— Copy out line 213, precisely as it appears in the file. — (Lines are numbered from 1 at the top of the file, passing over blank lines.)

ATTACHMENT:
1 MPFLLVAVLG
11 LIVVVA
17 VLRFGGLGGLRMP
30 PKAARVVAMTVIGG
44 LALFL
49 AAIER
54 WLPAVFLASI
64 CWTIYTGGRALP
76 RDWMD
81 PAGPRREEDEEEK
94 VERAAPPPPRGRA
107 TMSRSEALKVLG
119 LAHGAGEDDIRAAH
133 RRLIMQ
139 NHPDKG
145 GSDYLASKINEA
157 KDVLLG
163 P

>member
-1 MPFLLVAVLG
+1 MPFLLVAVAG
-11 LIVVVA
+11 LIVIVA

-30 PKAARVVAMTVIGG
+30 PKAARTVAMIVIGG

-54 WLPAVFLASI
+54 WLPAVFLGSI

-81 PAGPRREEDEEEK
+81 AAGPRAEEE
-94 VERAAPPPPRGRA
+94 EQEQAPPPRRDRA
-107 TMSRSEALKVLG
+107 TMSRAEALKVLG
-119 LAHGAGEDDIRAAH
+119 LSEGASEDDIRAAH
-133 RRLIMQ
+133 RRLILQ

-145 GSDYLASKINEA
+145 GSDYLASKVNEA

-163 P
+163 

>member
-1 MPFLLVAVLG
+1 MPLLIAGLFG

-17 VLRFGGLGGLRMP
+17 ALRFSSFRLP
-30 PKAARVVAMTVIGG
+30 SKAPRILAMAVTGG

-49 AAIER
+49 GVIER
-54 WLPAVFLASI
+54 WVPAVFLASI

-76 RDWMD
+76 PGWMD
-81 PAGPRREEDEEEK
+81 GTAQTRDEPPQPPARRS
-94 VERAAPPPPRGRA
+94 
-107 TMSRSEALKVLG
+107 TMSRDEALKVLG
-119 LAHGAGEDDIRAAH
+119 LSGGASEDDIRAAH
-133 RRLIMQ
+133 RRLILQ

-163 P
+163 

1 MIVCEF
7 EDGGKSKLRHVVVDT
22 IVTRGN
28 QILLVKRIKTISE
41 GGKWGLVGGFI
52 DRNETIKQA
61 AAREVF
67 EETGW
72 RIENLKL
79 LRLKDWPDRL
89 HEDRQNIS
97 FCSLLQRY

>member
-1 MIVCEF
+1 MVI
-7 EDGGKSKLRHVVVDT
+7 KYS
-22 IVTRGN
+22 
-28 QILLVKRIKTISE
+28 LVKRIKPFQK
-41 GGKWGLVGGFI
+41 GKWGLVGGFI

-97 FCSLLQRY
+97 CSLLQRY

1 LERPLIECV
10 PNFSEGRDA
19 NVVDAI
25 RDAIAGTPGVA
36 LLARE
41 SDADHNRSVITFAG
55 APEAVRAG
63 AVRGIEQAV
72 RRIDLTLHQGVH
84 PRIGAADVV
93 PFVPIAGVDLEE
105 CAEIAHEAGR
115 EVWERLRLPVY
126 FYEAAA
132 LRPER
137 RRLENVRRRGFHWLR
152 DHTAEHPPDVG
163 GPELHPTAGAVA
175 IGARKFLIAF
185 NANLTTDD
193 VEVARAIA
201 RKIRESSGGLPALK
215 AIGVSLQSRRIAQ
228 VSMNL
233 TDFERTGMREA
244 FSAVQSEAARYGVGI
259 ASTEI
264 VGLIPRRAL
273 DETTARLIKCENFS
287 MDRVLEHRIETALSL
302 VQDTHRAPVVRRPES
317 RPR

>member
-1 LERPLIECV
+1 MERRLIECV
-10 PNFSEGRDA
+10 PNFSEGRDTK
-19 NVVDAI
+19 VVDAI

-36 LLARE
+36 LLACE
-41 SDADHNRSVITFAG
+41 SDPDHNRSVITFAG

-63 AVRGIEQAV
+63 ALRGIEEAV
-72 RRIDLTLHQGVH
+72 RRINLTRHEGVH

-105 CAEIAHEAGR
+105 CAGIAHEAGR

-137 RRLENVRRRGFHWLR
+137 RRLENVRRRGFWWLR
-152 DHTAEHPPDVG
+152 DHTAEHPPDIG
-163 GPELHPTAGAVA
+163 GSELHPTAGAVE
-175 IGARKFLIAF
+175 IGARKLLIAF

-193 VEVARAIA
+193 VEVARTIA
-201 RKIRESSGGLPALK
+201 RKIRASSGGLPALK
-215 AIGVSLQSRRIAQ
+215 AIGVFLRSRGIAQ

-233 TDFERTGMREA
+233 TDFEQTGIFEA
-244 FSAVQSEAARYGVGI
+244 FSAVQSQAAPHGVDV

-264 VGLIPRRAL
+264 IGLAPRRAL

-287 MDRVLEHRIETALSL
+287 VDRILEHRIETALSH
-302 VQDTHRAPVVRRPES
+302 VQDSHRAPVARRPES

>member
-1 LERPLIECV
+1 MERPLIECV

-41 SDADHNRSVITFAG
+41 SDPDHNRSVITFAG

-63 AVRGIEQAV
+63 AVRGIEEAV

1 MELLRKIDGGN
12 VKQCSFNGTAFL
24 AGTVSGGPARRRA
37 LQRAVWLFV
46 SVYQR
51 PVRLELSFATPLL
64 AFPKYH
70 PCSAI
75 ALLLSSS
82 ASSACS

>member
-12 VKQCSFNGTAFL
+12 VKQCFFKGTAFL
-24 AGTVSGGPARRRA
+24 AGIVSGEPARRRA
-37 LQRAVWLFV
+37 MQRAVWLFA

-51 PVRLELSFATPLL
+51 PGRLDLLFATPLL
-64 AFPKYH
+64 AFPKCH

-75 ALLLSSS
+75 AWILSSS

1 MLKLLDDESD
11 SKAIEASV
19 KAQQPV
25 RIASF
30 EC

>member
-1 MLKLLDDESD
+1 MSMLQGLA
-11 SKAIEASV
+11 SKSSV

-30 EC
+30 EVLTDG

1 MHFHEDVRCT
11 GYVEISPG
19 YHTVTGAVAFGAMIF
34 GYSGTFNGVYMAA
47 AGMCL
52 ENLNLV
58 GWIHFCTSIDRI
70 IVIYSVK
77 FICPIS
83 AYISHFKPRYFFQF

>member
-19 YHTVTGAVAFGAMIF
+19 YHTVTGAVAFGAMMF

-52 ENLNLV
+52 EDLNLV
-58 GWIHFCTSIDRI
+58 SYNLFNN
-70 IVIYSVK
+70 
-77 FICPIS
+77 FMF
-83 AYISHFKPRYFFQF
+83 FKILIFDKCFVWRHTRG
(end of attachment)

58 GWIHFCTSIDRI